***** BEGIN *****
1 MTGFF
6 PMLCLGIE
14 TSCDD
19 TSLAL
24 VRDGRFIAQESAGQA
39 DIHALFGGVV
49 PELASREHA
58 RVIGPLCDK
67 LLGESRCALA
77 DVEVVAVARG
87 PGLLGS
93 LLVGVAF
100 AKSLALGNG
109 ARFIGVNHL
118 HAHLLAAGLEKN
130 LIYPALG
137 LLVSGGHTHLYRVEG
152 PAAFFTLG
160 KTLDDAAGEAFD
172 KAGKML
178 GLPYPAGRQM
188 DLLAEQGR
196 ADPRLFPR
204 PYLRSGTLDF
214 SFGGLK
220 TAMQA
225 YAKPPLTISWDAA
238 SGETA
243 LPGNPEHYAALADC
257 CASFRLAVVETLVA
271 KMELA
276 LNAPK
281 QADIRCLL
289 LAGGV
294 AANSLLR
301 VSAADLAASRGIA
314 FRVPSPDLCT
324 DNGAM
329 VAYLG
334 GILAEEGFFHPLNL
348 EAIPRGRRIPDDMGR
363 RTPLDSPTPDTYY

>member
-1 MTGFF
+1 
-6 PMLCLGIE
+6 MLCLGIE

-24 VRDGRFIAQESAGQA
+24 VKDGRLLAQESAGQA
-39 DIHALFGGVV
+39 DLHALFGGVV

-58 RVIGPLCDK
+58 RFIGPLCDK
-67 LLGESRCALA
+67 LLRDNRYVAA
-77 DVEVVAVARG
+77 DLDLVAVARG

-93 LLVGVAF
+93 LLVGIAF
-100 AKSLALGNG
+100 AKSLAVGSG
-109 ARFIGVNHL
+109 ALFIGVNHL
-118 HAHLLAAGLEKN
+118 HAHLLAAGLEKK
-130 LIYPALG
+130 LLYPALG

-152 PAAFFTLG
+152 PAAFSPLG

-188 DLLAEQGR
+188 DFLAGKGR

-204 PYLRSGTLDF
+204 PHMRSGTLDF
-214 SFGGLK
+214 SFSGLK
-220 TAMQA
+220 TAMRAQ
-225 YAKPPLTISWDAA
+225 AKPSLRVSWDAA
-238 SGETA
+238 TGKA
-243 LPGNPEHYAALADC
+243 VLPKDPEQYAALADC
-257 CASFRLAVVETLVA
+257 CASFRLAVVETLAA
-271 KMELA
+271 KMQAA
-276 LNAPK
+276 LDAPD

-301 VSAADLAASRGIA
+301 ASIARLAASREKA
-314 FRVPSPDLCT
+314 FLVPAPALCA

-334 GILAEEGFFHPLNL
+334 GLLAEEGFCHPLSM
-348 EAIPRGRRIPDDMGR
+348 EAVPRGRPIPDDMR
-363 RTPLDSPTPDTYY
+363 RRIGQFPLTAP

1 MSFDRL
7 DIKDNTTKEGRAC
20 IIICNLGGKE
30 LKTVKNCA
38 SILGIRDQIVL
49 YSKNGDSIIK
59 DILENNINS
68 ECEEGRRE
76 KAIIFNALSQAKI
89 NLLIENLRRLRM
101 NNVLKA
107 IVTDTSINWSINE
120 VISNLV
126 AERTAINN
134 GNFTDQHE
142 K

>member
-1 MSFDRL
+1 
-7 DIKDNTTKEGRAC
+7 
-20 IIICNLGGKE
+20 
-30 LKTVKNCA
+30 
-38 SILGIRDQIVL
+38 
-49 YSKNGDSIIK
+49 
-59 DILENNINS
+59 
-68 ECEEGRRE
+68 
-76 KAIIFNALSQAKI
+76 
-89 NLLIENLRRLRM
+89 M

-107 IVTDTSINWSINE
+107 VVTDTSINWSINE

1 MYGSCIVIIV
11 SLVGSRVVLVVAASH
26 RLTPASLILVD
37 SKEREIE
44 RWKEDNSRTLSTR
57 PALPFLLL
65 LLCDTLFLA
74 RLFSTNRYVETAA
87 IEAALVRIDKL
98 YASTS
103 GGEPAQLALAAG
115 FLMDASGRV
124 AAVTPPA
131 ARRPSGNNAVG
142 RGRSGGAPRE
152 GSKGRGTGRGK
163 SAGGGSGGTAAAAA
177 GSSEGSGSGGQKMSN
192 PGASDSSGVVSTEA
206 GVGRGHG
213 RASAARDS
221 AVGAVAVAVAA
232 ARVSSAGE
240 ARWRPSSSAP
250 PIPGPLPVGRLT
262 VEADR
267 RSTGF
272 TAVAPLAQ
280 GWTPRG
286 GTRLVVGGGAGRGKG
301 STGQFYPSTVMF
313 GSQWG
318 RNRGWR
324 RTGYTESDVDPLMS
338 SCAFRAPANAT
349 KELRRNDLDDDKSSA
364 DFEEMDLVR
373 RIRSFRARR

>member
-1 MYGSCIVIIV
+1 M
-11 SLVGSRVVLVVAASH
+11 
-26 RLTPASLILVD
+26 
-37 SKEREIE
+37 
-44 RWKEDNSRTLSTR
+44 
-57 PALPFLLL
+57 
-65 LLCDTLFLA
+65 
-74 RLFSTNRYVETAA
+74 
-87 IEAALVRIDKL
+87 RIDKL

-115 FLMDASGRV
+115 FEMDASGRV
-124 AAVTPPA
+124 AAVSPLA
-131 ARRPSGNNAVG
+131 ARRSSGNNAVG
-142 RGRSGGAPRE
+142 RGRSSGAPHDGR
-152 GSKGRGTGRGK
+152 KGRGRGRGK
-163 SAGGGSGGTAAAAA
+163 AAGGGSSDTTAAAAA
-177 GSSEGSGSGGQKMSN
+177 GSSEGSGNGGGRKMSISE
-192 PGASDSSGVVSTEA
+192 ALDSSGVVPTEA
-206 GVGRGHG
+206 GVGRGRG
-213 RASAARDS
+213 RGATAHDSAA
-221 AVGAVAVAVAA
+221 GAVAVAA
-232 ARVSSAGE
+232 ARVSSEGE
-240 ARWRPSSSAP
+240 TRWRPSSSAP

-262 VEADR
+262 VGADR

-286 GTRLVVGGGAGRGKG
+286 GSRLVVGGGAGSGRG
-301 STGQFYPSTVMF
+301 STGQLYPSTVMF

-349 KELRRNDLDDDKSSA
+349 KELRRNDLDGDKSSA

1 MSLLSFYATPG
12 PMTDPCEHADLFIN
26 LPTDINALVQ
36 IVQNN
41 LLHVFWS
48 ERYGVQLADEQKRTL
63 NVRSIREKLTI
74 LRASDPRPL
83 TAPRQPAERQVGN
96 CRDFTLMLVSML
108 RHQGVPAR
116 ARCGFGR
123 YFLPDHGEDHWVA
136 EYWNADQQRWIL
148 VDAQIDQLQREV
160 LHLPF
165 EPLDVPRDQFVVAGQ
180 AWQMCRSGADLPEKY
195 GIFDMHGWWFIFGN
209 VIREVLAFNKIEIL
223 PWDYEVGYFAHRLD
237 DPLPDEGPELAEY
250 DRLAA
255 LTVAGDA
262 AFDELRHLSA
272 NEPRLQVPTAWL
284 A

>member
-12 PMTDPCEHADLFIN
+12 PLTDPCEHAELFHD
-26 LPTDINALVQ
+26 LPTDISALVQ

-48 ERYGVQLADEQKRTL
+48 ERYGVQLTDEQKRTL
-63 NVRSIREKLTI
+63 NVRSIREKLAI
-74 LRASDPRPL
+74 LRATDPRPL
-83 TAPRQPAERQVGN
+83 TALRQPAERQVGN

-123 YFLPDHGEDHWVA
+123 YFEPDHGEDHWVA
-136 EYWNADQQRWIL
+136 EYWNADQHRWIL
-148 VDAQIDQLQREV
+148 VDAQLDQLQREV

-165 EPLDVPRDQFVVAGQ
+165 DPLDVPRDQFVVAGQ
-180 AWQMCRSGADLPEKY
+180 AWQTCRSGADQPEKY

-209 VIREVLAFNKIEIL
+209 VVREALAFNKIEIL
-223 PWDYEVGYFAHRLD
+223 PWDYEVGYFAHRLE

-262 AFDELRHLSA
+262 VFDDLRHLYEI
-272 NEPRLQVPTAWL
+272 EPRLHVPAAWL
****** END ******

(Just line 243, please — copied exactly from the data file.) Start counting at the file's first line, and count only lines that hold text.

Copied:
136 EYWNADQQRWIL